Affiliations 

  • 1 Department of Surgery, RIPAS Hospital, Brunei Darussalam E-mail : chongvuih@yahoo.co.uk
Asian Pac. J. Cancer Prev., 2015;16(8):3279-83.
PMID: 25921132

Abstract

BACKGROUND: Colorectal cancer (CRC) is the most common gastrointestinal cancer and the incidence is increasing. CRC is more common with increasing age, but a proportion occurs in young adults, termed young CRC. This study assessed the incidence and the demographic of young CRC in Brunei Darussalam.

MATERIALS AND METHODS: All histologically proven CRC between 1986 and 2014 registered with the Department of Pathology cancer registry were reviewed and data extracted for analyses. Young CRC was defined as cancer in patients aged less than 45 years. The various population groups were categorized into locals (Malays, Chinese and Indigenous) and expatriates.

RESULTS: Over the study period, there were 1,126 histologically proven CRC (mean age 59.1 ± 14.7 years, Male 58.0%, Locals 91.8% and 8.2% expatriates). Young CRC accounted for 15.1% with the proportion declining over the years, from 29% (1986-1990) to 13.2% (2011-2014). The proportion of young CRC was highest among the indigenous (30.8%), followed by the expatriates (29.3%), Malays (14.3%) and lowest among the Chinese (10.8%). The mean age of young CRC was 35.9 ± 6.2; lowest among the indigenous (33.5 ± 6.7), expatriate (34.9 ± 6.0) groupd and the Malays (35.6 ± 6.5) compared to the Chinese (38.6 ± 4.6), a similar trend being observed in the non-young CRC groups. There were no difference between the genders and tumor locations (rectum or colon) between the young and the non-young CRC cases. Female young CRC was significantly younger than male (p<0.05) without any significant variation between the various population groups (p>0.05).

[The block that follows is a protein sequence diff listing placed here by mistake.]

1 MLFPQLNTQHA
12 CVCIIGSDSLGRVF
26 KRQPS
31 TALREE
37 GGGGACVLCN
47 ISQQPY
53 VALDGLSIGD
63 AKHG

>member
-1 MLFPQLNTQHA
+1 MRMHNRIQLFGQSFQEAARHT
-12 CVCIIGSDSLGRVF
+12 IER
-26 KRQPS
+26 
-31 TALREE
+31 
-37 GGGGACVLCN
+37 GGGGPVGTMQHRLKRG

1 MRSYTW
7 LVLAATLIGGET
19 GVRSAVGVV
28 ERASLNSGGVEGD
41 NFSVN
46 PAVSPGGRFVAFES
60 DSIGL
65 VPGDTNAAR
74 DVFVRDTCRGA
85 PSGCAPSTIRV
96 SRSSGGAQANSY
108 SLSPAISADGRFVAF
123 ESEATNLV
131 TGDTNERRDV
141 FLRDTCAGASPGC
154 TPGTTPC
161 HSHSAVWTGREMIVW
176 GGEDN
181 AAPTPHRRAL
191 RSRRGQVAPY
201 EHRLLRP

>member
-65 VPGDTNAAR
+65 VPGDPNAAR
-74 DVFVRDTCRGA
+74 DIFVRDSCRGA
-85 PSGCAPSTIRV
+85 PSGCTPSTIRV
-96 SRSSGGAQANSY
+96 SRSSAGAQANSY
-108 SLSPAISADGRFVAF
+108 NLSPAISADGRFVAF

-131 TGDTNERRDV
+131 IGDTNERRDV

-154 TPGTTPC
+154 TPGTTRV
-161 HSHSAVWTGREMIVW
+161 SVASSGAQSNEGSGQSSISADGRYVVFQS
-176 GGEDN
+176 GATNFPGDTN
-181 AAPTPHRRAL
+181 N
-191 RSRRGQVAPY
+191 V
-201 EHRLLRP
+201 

CONCLUSIONS: Our study showed that the young CRC accounted for 15.1% of all CRC with declining trend observed over recent years. Young CRC was more common among indigenous, expatriates and Malays and least common among the Chinese. There were no differences in the gender and tumor locations.

* Title and MeSH Headings from MEDLINE®/PubMed®, a database of the U.S. National Library of Medicine.